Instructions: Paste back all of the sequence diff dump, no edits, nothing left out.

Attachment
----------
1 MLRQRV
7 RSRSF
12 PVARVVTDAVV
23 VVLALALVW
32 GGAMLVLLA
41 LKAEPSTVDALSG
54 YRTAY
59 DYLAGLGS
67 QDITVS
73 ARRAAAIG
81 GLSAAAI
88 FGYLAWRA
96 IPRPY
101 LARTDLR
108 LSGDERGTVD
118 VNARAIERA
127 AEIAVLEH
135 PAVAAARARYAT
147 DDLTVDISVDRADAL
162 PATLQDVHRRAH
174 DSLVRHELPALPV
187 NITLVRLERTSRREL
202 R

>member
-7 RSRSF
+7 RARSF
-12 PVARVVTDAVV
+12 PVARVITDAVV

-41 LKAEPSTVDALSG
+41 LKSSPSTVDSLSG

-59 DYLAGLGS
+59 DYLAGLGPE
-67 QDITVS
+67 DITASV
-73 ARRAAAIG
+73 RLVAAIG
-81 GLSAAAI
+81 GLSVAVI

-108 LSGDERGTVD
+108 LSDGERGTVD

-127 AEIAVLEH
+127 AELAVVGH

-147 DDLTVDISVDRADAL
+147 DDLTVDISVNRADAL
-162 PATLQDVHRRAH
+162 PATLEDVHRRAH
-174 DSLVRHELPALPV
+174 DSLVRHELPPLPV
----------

1 MLRQRV
7 RSRSF
12 PVARVVTDAVV
23 VVLALALVW
32 GGAMLVLLA
41 LKAEPSTVDALSG
54 YRTAY
59 DYLAGLGS
67 QDITVS
73 ARRAAAIG
81 GLSAAAI
88 FGYLAWRA
96 IPRPY
101 LARTDLR
108 LSGDERGTVD
118 VNARAIERA
127 AEIAVLEH
135 PAVAAARARYAT
147 DDLTVDISVDRADAL
162 PATLQDVHRRAH
174 DSLVRHELPALPV
187 NITLVRLERTSRREL
202 R

>member
-7 RSRSF
+7 RARSF
-12 PVARVVTDAVV
+12 PVARVITDAVV

-41 LKAEPSTVDALSG
+41 LKSSPSTVDSLSG

-59 DYLAGLGS
+59 DYLAGLGPE
-67 QDITVS
+67 DITASV
-73 ARRAAAIG
+73 RLVAAIG
-81 GLSAAAI
+81 GLSVAVI

-108 LSGDERGTVD
+108 LSDGERGTVD

-127 AEIAVLEH
+127 AELAVVGH

-147 DDLTVDISVDRADAL
+147 DDLTVDISVNRADAL
-162 PATLQDVHRRAH
+162 PATLEDVHRRAH
-174 DSLVRHELPALPV
+174 DSLVRHELPPLPV